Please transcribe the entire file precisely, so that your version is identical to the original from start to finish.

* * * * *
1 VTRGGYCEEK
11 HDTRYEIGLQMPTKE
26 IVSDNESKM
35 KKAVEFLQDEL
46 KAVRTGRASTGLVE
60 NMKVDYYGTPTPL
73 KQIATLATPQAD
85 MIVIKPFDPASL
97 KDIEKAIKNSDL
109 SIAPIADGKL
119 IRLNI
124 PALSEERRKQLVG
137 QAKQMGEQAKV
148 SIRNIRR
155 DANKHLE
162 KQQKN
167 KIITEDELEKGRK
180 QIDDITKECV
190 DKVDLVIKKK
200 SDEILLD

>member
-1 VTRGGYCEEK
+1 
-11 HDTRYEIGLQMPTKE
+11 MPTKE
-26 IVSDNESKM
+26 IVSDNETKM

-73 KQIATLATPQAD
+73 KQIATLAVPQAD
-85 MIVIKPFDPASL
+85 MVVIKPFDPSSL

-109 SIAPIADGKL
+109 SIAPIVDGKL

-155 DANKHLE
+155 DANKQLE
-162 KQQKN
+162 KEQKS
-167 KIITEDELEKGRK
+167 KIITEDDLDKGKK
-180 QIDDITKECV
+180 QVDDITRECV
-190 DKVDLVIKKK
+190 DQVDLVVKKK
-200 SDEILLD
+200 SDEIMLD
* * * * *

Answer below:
1 VTRGGYCEEK
11 HDTRYEIGLQMPTKE
26 IVSDNESKM
35 KKAVEFLQDEL
46 KAVRTGRASTGLVE
60 NMKVDYYGTPTPL
73 KQIATLATPQAD
85 MIVIKPFDPASL
97 KDIEKAIKNSDL
109 SIAPIADGKL
119 IRLNI
124 PALSEERRKQLVG
137 QAKQMGEQAKV
148 SIRNIRR
155 DANKHLE
162 KQQKN
167 KIITEDELEKGRK
180 QIDDITKECV
190 DKVDLVIKKK
200 SDEILLD

>member
-1 VTRGGYCEEK
+1 
-11 HDTRYEIGLQMPTKE
+11 MPTKE
-26 IVSDNESKM
+26 IVSDNETKM

-73 KQIATLATPQAD
+73 KQIATLAVPQAD
-85 MIVIKPFDPASL
+85 MVVIKPFDPSSL

-109 SIAPIADGKL
+109 SIAPIVDGKL

-155 DANKHLE
+155 DANKQLE
-162 KQQKN
+162 KEQKS
-167 KIITEDELEKGRK
+167 KIITEDDLDKGKK
-180 QIDDITKECV
+180 QVDDITRECV
-190 DKVDLVIKKK
+190 DQVDLVVKKK
-200 SDEILLD
+200 SDEIMLD